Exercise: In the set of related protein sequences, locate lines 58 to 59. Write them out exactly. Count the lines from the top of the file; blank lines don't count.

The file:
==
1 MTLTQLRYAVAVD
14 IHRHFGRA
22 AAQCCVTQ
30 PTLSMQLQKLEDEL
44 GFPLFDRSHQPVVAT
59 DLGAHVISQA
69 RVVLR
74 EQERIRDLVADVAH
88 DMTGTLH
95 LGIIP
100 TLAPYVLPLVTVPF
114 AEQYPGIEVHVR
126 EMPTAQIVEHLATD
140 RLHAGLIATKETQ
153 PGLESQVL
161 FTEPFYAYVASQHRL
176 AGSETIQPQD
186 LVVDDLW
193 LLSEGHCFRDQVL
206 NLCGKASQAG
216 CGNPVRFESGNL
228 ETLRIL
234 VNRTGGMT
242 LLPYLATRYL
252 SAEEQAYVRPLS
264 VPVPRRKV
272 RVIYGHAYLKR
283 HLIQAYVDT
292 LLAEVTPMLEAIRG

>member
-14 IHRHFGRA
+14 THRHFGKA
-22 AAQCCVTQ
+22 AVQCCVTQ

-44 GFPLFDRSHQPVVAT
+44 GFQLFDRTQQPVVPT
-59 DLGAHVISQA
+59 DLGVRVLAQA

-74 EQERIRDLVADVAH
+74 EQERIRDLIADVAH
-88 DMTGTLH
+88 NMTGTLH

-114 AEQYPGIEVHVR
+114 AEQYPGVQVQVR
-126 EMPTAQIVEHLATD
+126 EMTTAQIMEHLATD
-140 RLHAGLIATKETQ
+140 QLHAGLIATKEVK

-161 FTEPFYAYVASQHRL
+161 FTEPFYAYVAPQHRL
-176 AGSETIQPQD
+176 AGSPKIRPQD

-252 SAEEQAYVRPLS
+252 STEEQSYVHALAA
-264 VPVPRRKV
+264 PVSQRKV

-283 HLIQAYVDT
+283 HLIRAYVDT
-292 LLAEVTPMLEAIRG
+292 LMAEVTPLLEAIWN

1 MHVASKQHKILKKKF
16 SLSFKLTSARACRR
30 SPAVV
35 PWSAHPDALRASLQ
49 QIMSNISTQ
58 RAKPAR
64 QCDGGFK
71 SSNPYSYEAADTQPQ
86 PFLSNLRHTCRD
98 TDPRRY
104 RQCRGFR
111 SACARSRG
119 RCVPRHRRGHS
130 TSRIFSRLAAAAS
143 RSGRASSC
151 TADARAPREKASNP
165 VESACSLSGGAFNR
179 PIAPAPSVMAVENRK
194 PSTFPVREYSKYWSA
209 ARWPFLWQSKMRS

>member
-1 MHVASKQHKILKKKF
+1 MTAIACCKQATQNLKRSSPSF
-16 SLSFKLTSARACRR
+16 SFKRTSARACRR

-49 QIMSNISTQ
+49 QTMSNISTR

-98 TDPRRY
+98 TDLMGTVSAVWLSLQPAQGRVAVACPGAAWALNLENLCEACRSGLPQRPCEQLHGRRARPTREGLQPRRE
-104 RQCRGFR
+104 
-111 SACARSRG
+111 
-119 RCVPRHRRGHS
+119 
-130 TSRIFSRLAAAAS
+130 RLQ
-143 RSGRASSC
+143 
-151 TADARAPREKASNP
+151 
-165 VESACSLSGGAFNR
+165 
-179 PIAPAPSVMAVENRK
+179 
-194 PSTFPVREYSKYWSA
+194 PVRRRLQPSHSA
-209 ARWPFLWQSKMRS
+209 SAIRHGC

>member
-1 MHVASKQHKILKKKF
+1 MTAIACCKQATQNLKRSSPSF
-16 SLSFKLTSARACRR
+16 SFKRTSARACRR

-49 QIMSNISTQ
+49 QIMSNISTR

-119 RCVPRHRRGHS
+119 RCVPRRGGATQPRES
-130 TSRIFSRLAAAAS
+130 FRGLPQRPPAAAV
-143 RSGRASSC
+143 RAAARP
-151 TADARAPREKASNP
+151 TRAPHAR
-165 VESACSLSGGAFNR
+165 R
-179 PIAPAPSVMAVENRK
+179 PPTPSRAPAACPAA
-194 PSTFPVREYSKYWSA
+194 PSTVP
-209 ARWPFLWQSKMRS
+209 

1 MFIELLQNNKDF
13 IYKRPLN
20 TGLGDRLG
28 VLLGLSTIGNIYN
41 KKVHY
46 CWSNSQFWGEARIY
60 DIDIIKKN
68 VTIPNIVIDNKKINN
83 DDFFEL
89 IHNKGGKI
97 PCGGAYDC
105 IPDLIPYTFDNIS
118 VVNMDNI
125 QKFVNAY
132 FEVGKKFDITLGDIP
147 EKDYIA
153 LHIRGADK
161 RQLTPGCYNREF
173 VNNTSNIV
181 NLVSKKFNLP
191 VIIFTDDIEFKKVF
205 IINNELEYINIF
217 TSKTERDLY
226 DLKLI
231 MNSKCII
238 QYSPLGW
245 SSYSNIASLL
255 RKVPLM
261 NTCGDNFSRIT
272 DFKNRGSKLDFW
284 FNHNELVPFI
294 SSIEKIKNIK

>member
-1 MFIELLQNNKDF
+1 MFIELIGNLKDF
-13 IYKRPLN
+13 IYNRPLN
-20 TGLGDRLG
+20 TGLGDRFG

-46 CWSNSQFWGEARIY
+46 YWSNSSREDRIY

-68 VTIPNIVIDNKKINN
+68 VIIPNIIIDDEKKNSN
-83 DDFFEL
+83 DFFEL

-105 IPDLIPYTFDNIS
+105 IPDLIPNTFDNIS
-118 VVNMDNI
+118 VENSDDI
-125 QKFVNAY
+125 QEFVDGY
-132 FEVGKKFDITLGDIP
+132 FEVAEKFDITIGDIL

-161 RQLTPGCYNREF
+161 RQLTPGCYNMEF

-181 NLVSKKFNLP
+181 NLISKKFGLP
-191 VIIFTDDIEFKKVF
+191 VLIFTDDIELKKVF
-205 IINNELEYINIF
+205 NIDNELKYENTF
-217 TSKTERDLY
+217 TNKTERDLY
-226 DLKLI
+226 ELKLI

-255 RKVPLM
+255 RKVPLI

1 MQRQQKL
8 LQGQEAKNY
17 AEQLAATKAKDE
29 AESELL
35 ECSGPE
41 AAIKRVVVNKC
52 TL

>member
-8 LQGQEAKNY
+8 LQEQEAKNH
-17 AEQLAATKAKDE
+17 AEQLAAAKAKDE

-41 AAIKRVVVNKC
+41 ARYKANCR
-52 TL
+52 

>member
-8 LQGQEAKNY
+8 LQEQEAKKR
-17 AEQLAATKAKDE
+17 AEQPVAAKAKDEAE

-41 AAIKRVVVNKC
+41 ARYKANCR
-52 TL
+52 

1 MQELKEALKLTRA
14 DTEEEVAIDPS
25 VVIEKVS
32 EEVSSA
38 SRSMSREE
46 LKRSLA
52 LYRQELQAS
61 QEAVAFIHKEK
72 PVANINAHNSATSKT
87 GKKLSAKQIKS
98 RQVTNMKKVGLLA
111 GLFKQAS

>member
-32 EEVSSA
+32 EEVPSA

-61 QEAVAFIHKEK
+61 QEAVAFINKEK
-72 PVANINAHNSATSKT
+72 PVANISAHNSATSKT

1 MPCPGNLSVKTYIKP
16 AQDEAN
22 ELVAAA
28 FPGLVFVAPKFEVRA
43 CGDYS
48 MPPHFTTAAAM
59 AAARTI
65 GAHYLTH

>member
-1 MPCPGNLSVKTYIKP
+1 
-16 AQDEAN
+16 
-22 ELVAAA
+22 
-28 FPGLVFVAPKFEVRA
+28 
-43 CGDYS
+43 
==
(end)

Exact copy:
+283 HLIRAYVDT
-292 LLAEVTPMLEAIRG